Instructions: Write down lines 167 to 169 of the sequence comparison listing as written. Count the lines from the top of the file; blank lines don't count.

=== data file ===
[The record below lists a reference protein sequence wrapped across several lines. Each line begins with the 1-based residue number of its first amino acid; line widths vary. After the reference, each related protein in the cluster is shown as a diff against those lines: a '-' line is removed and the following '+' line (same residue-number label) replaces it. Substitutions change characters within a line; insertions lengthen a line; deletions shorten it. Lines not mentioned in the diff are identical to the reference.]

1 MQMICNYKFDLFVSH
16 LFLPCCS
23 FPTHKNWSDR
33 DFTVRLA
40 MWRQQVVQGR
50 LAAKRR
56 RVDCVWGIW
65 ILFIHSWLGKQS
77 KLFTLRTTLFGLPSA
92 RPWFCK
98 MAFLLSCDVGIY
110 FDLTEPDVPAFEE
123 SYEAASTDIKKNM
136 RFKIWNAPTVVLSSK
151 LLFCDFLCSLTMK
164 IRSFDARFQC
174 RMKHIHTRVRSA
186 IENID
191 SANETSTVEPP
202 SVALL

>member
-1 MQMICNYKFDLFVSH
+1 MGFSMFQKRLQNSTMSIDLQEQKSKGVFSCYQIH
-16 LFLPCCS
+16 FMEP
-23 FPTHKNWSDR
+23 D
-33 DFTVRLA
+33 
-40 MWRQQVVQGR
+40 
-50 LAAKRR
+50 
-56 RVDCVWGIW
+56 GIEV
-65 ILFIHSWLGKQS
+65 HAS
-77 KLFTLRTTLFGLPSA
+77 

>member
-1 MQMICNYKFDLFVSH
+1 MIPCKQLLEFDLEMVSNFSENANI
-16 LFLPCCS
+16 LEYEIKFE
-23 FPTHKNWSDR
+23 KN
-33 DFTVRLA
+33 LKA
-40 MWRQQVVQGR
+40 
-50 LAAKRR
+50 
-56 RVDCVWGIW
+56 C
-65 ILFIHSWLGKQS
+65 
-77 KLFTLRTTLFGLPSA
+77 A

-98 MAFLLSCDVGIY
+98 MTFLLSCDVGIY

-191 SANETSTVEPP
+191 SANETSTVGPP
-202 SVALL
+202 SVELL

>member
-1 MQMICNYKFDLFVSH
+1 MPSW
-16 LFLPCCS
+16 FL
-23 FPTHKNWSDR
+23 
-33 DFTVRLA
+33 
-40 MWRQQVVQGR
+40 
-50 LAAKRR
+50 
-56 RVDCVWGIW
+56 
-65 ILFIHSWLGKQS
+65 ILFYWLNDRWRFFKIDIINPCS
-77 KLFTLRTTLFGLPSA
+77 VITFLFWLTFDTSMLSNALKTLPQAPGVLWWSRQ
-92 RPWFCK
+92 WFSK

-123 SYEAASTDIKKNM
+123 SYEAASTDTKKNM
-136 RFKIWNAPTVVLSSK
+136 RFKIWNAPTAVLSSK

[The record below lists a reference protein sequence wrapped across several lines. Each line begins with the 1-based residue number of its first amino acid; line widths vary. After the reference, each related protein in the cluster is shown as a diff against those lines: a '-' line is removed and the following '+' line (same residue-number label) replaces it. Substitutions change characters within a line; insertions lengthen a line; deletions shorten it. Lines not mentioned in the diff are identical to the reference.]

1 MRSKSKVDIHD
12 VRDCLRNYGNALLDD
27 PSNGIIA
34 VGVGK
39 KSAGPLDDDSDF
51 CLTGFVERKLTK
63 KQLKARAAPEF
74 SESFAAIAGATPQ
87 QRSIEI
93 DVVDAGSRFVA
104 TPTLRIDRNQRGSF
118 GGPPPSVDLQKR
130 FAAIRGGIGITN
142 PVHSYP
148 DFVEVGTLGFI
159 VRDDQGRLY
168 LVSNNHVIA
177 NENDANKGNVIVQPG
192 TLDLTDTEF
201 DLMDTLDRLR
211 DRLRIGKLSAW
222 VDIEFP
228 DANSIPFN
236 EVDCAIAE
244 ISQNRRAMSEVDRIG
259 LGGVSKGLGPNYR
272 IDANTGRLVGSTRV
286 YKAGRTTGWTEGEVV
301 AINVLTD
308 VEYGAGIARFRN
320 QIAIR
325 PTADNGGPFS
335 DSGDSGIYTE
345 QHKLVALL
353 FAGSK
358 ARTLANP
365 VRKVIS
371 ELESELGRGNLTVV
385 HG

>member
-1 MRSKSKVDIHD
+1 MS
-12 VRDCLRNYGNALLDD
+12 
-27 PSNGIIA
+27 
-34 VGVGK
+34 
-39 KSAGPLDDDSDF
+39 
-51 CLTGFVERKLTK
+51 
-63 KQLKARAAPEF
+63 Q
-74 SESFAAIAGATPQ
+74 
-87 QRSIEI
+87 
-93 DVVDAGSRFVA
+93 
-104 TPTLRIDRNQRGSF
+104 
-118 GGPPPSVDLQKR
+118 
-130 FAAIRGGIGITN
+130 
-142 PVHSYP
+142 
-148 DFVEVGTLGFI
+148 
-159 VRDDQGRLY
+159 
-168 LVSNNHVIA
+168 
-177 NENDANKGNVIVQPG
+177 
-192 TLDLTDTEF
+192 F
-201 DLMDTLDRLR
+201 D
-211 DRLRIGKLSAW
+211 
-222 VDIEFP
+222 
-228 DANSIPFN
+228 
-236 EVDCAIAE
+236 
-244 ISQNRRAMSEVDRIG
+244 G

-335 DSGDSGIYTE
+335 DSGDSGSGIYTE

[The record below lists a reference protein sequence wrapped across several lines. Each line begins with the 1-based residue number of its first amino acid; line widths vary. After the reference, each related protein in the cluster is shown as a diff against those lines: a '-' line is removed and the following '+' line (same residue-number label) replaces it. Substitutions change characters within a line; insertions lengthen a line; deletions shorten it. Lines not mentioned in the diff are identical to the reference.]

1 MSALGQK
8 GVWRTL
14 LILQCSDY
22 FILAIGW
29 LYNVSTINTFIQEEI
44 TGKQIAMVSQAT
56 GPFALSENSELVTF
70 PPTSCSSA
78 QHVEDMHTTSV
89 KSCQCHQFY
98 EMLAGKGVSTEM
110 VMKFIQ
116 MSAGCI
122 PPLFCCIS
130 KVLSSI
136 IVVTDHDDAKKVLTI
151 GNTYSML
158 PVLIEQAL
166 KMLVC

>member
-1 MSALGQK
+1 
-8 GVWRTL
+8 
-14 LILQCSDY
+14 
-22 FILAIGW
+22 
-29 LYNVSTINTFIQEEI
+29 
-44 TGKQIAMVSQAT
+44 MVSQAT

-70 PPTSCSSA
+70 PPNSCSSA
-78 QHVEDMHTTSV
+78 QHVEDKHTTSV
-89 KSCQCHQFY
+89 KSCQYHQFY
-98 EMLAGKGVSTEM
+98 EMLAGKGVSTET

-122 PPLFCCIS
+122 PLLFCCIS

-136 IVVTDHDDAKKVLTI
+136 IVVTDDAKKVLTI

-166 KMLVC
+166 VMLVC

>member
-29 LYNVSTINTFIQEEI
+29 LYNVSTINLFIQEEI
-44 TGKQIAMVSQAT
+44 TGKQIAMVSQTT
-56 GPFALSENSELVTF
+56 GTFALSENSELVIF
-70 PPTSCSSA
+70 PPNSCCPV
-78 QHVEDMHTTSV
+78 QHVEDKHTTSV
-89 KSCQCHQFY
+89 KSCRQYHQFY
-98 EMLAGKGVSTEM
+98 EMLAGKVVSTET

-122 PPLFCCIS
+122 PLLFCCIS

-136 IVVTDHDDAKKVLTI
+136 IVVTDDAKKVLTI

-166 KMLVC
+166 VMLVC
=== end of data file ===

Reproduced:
+177 
-192 TLDLTDTEF
+192 F